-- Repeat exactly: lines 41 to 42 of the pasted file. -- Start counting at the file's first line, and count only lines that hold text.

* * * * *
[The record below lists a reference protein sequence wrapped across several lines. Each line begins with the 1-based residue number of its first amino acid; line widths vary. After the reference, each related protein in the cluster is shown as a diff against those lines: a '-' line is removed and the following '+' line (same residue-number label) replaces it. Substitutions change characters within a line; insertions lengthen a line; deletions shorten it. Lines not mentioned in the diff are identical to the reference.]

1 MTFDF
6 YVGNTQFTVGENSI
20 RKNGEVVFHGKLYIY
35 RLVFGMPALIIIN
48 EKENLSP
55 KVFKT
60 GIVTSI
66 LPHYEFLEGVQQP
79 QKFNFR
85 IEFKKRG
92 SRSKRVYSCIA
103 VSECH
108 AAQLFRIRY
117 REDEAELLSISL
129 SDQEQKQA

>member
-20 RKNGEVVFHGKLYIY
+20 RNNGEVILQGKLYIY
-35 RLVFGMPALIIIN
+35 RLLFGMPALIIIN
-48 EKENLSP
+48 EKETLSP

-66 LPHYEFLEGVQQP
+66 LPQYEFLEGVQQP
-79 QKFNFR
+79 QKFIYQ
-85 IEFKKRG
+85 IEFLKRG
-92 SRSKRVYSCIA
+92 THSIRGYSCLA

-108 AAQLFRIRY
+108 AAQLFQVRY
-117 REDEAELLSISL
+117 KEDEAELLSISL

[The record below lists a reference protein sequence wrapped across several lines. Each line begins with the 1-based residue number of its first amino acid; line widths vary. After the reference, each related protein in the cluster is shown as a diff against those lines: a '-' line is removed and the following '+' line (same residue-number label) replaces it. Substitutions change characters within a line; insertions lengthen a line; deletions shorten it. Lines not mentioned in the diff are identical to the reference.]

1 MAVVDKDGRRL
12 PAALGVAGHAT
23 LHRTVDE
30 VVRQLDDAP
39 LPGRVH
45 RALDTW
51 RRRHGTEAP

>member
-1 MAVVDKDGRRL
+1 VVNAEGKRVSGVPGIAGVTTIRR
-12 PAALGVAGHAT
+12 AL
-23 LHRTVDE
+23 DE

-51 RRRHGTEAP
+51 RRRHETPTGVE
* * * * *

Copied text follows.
39 LPGRVH
45 RALDTW